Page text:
What is Commodity Futures?
A Commodity futures is an agreement between two parties to buy or sell a specified and standardized quantity of a commodity at a certain time in future at a price agreed upon at the time of entering into the contract on the commodity futures exchange.
The need for a futures market arises mainly due to the hedging function that it can perform. Commodity markets, like any other financial instrument, involve risk associated with frequent price volatility. The loss due to price volatility can be attributed to the following reasons:
Consumer Preferences: –
In the short-term, their influence on price volatility is small since it is a slow process permitting manufacturers, dealers and wholesalers to adjust their inventory in advance.
Changes in supply: –
They are abrupt and unpredictable bringing about wild fluctuations in prices. This can especially noticed in agricultural commodities where the weather plays a major role in affecting the fortunes of people involved in this industry. The futures market has evolved to neutralize such risks through a mechanism; namely hedging.
Benefits of Commodity Futures Markets:-
The primary objectives of any futures exchange are authentic price discovery and an efficient price risk management. The beneficiaries include those who trade in the commodities being offered in the exchange as well as those who have nothing to do with futures trading. It is because of price discovery and risk management through the existence of futures exchanges that a lot of businesses and services are able to function smoothly.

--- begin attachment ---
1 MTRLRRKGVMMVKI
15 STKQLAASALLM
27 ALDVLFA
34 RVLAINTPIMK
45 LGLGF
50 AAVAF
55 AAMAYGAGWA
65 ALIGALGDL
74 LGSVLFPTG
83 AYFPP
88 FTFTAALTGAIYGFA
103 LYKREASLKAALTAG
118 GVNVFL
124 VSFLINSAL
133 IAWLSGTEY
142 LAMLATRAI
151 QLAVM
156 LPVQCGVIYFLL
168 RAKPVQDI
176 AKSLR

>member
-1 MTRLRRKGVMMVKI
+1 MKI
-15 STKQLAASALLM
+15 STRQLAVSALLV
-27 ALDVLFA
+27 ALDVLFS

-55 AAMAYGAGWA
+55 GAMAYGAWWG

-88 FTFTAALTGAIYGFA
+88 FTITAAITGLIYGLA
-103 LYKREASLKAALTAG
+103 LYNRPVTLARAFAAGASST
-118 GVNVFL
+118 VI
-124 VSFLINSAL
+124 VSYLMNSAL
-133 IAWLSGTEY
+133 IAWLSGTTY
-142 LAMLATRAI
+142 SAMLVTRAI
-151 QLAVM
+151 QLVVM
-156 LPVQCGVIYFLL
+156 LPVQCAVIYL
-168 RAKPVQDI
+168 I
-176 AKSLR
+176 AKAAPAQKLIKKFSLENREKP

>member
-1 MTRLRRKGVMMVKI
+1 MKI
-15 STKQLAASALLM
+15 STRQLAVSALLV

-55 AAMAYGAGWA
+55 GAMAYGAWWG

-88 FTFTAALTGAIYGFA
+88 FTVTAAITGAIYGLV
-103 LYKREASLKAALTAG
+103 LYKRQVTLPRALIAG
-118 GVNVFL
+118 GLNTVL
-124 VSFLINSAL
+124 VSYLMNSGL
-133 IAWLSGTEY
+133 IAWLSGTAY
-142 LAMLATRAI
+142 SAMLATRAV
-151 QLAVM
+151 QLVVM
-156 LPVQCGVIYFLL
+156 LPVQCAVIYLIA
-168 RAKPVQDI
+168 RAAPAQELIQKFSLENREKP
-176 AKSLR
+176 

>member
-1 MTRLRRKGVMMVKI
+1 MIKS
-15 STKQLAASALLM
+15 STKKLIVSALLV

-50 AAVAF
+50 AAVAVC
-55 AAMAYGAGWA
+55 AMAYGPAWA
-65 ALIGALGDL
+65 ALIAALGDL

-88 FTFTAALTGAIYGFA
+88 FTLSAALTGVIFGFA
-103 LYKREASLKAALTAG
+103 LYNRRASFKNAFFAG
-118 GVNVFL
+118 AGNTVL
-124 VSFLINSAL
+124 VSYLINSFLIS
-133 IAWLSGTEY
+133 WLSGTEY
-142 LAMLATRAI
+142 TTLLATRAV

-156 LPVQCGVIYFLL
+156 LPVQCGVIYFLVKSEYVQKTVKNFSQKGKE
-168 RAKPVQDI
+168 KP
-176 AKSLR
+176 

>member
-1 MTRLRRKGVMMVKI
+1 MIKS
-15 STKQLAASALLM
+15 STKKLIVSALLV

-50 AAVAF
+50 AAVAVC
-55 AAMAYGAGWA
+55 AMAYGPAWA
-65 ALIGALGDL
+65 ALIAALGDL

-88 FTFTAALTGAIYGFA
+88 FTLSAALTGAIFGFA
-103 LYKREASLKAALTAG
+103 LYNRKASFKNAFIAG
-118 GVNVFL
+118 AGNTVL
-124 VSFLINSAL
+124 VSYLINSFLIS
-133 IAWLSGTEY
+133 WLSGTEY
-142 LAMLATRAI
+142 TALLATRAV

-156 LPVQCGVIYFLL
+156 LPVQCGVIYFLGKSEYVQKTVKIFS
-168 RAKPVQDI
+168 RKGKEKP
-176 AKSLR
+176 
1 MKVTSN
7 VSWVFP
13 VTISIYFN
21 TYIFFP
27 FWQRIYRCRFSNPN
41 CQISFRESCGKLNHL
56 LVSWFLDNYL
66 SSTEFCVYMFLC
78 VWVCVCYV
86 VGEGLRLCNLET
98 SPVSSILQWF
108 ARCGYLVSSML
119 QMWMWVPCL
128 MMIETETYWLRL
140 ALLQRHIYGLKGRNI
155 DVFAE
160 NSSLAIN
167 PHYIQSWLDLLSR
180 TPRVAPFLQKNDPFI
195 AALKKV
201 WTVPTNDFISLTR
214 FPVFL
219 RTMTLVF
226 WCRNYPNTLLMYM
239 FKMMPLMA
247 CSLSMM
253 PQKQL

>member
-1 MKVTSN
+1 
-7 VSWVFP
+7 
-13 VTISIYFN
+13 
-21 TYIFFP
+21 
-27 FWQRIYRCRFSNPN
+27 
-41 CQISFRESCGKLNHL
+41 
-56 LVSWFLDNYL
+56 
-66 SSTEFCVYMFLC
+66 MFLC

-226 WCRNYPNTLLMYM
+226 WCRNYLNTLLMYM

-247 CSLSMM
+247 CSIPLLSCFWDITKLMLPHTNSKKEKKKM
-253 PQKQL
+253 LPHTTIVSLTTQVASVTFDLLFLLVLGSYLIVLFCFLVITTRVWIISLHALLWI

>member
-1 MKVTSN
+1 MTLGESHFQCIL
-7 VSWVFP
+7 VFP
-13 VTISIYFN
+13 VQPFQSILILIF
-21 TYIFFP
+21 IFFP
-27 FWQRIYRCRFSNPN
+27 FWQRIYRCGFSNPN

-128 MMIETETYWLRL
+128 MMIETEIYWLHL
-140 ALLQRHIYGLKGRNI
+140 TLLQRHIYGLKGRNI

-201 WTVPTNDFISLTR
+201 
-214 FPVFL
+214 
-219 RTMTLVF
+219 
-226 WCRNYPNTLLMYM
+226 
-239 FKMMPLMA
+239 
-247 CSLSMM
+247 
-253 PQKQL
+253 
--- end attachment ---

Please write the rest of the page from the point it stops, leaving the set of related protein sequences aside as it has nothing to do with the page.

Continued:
- Price Discovery
- Price Risk Management
- Import- Export competitiveness
- Predictable Pricing
- Benefits for farmers/Agriculturalists
- Credit accessibility
- Improved product quality
The history of organized commodity derivatives in India goes back to the nineteenth century when Cotton Trade Association started futures trading in 1875, about a decade after they started in Chicago. Over the time datives market developed in several commodities in India. Following Cotton, derivatives trading started in oilseed in Bombay (1900), raw jute and jute goods in Calcutta (1912), Wheat in Hapur (1913) and Bullion in Bombay (1920).
The commodities future market remained dismantled and remained dormant for about four decades until the new millennium when the Government, in a complete change in a policy, started actively encouraging commodity market. After Liberalization and Globalization in 1990, the Government set up a committee (1993) to examine the role of futures trading. The Committee (headed by Prof. K.N. Kabra) recommended allowing futures trading in 17 commodity groups. It also recommended strengthening Forward Markets Commission, and certain amendments to Forward Contracts (Regulation) Act 1952, particularly allowing option trading in goods and registration of brokers with Forward Markets Commission. The Government accepted most of these recommendations and futures’ trading was permitted in all recommended commodities. It is timely decision since internationally the commodity cycle is on upswing and the next decade being touched as the decade of Commodities.
Commodity exchange in India plays an important role where the prices of any commodity are not fixed, in an organized way. Earlier only the buyer of produce and its seller in the market judged upon the prices. Others never had a say.
In India there are 25 recognized future exchanges, of which there are three national level multi-commodity exchanges. After a gap of almost three decades, Government of India has allowed forward transactions in commodities through Online Commodity Exchanges, a modification of traditional business known as Adhat and Vayda Vyapar to facilitate better risk coverage and delivery of commodities. The three exchanges are: National Commodity & Derivatives Exchange Limited (NCDEX) Mumbai, Multi Commodity Exchange of India Limited (MCX) Mumbai and National Multi-Commodity Exchange of India Limited (NMCEIL) Ahmedabad.There are other regional commodity exchanges situated in different parts of India.